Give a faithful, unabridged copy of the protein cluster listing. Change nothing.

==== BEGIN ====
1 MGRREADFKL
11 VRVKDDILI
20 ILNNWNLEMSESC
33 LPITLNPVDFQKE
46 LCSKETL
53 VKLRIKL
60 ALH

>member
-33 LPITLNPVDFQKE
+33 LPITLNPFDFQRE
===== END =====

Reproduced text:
1 MGRREADFKL
11 VRVKDDILI
20 ILNNWNLEMSESC
33 LPITLNPVDFQKE
46 LCSKETL
53 VKLRIKL
60 ALH

>member
-33 LPITLNPVDFQKE
+33 LPITLNPFDFQRE